9 Boutique Spice Brands Bringing a World of Flavor to Your Kitchen
Burlap & Barrel
This company, cofounded by Ethan Frisch and Ori Zohar, specializes in single-origin spices from small farms and cooperatives around the world, like a savory-sweet smoked pimentón paprika ($8) from the Spanish region of Extremadura. In 2021, Burlap & Barrel is releasing a new product about once a week: look out for wild Timur peppercorns, harvested with the help of a Nepalese nonprofit, and dehydrated ramps handpicked in the Adirondacks. burlapandbarrel.com.
It all started with turmeric. In 2016, Mumbai-born Sana Javeri Kadri realized that this golden powder was becoming increasingly trendy — but that the Indian farmers who harvested the plant saw little profit, since the country's muddied supply chains remained rooted in colonial structures. A year later, Diaspora Co. launched its first product: Pragati turmeric ($12) grown in Andhra Pradesh by organic farmer Prabhu Kasaraneni. The company now offers 21 spice varietals sourced from India and Sri Lanka — all purchased directly from family-owned producers. diasporaco.com.
To create this Mekko dry rub ($10), Essie Spice founder Essie Bartels channeled her childhood in Ghana through roasted peanut and grains of Selim — the Xylopia aethiopica tree's pungent seedpods, common in West African soups and stews. But her flavors wander far and wide, with other internationally influenced products like a tamarind-guava-vanilla marinade and a mango-onion relish spiked with Jamaican Scotch bonnets. essiespice.com.
This company specializes in premium-grade saffron threads (from $22), carefully harvested on a family-owned estate in Afghanistan's Herat province. Founder Tahmina Ghaffer, who was born in Kabul, started Moonflowers with the hope of bringing attention to the country's "red gold" while supporting the women who, until recently, made up 80 percent of its saffron farm workers. The future of these female farmers' work is now tragically unclear. Visit the site for a list of nonprofits, refugee organizations, and Afghan activists to support and follow. moonflowers.co.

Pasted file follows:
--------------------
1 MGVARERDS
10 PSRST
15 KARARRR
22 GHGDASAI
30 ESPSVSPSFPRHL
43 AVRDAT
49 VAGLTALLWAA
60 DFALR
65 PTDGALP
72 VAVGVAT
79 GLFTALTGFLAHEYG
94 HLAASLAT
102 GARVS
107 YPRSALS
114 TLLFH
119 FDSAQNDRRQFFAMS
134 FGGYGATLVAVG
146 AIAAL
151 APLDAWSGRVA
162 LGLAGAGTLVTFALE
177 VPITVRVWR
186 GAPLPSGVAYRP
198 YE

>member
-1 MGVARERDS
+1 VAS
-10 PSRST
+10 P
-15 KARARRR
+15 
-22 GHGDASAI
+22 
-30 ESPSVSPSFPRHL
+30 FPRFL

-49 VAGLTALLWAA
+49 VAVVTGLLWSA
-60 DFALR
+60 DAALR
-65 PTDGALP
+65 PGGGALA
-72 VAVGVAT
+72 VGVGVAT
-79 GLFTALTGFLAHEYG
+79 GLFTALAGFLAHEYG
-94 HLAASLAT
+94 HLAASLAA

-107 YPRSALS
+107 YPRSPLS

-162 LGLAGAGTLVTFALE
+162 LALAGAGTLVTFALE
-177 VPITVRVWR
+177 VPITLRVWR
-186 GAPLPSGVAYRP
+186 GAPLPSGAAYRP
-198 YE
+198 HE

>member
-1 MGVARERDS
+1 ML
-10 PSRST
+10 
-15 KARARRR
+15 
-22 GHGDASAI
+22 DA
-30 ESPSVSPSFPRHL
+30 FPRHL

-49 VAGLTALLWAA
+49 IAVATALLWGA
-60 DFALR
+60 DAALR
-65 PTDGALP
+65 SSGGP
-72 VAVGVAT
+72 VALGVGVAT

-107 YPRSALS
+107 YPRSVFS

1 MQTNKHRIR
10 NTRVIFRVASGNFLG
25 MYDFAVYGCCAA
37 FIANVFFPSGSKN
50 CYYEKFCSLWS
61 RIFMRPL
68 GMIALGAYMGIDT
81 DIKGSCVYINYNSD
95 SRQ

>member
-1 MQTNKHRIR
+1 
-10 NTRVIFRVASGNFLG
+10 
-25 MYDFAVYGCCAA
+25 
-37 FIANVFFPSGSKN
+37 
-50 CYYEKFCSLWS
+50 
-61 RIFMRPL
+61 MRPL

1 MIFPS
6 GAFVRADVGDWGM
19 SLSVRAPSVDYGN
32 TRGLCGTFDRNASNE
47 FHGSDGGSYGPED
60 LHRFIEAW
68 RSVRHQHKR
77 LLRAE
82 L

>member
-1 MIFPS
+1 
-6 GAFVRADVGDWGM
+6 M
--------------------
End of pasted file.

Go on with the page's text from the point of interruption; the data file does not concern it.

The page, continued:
New York Shuk
Warm, rosy baharat for a big bowl of couscous. Earthy hawaij for fresh Yemeni coffee. And, of course, za'atar ($10) — the pungent blend of Syrian oregano, sumac, and sesame that can be found on tables from Jeddah to Jerusalem. New York Shuk cofounders Leetal and Ron Arazi draw on their family's roots in Morocco, Lebanon, Israel, and Turkey (and now, New York City) to bring the fundamentals of a Middle Eastern pantry to a wider audience. nyshuk.com.
The brainchild of chef Meherwan Irani — founder of Chai Pani and other beloved restaurants in Asheville, North Carolina — Spicewalla ships in bulk to restaurant kitchens across the country. But home cooks, rejoice: the website stocks practically every blend you can think of. (Five spice? Chai masala? Herbes de Provence? They've got it.) There's also an impressive selection of whole spices in consumer-friendly sizes. Try these fruity, fragrant pink peppercorns ($8) for a pop of color on your next dessert. spicewallabrand.com.
Founded as an importer of high-quality olive oils from owner Mehdi Boujrada's native Morocco, Villa Jerada has since expanded to seasonings, spreads, and rubs from across North Africa and beyond. After adding harissa and preserved lemons to your cart, try their take on the ubiquitous (and rather free-form) Maghrebi spice blend ras el hanout ($10), here made with rose petals, anise, nutmeg, and nearly a dozen other aromatics. villajerada.com.
A version of this story first appeared in the September 2021 issue of Travel + Leisure under the headline The Spice of Life.